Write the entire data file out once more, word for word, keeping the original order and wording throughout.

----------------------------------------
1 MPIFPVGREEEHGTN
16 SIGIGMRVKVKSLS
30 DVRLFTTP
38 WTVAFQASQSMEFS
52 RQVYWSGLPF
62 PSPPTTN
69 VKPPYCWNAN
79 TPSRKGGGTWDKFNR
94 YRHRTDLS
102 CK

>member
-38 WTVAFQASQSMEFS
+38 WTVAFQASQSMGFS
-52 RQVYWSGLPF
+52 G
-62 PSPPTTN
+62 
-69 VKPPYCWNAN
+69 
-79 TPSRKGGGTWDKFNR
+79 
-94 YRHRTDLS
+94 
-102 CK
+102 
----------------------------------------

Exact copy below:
1 MPIFPVGREEEHGTN
16 SIGIGMRVKVKSLS
30 DVRLFTTP
38 WTVAFQASQSMEFS
52 RQVYWSGLPF
62 PSPPTTN
69 VKPPYCWNAN
79 TPSRKGGGTWDKFNR
94 YRHRTDLS
102 CK

>member
-38 WTVAFQASQSMEFS
+38 WTVAFQASQSMGFS
-52 RQVYWSGLPF
+52 G
-62 PSPPTTN
+62 
-69 VKPPYCWNAN
+69 
-79 TPSRKGGGTWDKFNR
+79 
-94 YRHRTDLS
+94 
-102 CK
+102 